At Manchester the bike wouldn't fit through the oversize scanner so there was a long wait for a swabbing. They wouldn't let me prop it up on anything. At Dushanbe they did allow me to prop the bike up on one of the trays that you send your bits through the X ray machine in, so it fitted through nicely.

The hardest thing with Turkish was getting email confirmation that bikes in polythene are okay. As I said, the check-in staff were so good that I didn't need it, but it's always a just-in-case thing. I emailed a few times, and either got referred immediately to the telephone contact centre, or got an obviously made up response for example "bike must be dismantled". In the end, I twigged and sent an email asking a closed rather than open question and this worked a treat. Something along the lines of "I have been in touch with the 7/24 Contact Centre who told me that unboxed bikes will be carried provided the pedals are removed, the bike is covered in polythene, the fee of 90eur is paid etc etc...could you please confirm in writing whether this is correct so I have something to refer to it at check-in if necessary. Unfortunately the Contact Centre staff are not able to send out emails..." Just to say I had rung the Contact Centre and everything I said in the email was correct - no porkies or missing bits out!

I had great success welding the polythene sheet together using a cigarette lighter to warm the plastic until it went transparent then squeezing it together between gloved forefinger and thumb. It was already folded in half, so spot welding up two sides made a pouch that the bike just popped into, just like a CTC bag. Then I used loads of tape as normal. The welds are stronger than simply taping the sides together. You might want to do the welding the night before, not at the airport, but it didn't take long.
Please do not use this post in Cycle magazine

MartinBrice
Posts: 441
Joined: 13 Nov 2007, 9:57am

Re: When I flew with my bike this is what happened......

Postby MartinBrice » 19 Jul 2017, 10:32pm

MartinBrice wrote:Let's hope it's the same when we return from Santiago to Gatwick.....

It was fine.
On the trip we had two problems with check-in staff:
1. At Gatwick my bike was in thick plastic, wrapped a couple of times in a few places so it was hard to see through it. The oversize luggage bloke let it through. My mate's - like mine - had the pedals removed then put back the other way - this is so if it dropped the pedal underneath will protect the chainring. The oversize luggage bloke saw the pedal and said it had to come off: he'd never ridden a bike and didn;'t realise it was the "wrong" way round. We just said repeatedly it was OK and he let it through.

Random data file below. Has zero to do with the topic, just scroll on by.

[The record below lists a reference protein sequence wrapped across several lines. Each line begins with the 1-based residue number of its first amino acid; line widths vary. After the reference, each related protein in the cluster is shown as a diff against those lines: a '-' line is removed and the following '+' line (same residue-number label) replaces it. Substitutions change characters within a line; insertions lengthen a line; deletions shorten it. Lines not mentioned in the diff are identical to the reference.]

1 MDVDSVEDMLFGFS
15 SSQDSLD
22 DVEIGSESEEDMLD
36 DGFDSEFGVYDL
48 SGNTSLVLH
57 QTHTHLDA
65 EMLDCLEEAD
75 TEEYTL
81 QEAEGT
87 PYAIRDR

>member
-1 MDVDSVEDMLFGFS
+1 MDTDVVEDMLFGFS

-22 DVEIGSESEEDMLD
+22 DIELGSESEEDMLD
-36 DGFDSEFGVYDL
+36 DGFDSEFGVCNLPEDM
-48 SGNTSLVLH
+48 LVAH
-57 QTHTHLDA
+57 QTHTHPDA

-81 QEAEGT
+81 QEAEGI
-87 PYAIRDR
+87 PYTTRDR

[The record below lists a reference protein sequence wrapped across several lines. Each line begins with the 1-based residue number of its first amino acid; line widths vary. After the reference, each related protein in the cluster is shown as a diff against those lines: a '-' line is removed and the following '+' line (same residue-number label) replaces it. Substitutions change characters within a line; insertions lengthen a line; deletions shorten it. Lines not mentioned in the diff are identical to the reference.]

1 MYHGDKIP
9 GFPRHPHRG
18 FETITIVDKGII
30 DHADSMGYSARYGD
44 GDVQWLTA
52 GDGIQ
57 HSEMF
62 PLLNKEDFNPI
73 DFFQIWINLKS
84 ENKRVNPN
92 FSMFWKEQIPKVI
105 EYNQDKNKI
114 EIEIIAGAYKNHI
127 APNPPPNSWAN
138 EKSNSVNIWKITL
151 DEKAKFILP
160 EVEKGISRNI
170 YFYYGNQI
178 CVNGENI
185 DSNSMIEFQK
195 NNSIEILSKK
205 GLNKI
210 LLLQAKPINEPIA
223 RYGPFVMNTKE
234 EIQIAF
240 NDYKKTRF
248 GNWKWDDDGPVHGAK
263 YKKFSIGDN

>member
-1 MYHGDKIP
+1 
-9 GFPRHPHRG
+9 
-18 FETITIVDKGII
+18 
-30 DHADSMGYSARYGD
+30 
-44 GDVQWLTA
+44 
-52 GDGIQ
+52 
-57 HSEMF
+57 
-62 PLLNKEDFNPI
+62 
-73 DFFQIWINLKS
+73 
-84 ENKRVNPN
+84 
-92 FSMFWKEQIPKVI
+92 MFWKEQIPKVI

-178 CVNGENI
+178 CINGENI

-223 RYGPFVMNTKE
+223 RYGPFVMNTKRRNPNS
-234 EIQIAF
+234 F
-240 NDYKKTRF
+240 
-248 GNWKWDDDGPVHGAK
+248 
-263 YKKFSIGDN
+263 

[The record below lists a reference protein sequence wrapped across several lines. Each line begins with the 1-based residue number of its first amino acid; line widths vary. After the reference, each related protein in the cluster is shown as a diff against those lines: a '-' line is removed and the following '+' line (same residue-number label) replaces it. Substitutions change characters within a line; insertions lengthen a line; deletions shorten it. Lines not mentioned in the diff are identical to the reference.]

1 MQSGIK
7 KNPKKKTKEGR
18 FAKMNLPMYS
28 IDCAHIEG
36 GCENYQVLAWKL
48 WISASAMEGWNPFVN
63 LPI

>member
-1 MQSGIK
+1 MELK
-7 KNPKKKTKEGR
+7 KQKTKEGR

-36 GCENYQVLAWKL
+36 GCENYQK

2. At Santiago de Compostela the check-in chap was on his first day and told us they had to be in boxes: I showed him the Easyjet website saying it could be in a box or a bag and he said it had nothing to do with easyjet, it was to do with the company that ran the airport. He phoned his boss. And 10 minutes later his boss rang to say they were OK in bags.

So OK in the end. Stressful though. In future I'd be tempted to get that company in Santiago to box it and send it to my house for €100 - it costs €50 to fly with it and it's a pain. But on this trip we didn't want to go into Santiago, we rode straight to the airport.

MartinBrice
Posts: 441
Joined: 13 Nov 2007, 9:57am

Re: When I flew with my bike this is what happened......

Postby MartinBrice » 25 Feb 2018, 1:33pm

I'm flying back to Seville in March, planning to use the same plastic sheeting bought at B&Q.
*makes mental note to find it in the bike shed*

pj76
Posts: 26
Joined: 3 Jul 2008, 12:08pm

Re: When I flew with my bike this is what happened......

Postby pj76 » 14 Mar 2018, 7:51pm

Flew sleazyjet Bristol to Barcelona.

Bike boxed and pipe lagged, bit of double walling. All good. Bike ready and waiting when I got there. Sadly not built up through.

MartinBrice
Posts: 441
Joined: 13 Nov 2007, 9:57am

Re: When I flew with my bike this is what happened......

Postby MartinBrice » 15 Mar 2018, 11:16am

Gatwick to Seville. Bike with front fork removed with wheel inside, and cable tied to the side of the frame. In a box for a child's bike, which I discover is much easier to handle. Slept most of the way, very smooth flight. Bike delivered no problems, reassembled after thirty minutes.

Now that Gatwick easyjet now has about thirty self check in machines, where you scan your boarding pass and it prints the stickers for your luggage. All very quick and easy.

Whiteyboo
Posts: 2
Joined: 15 Mar 2018, 1:41pm

Re: When I flew with my bike this is what happened......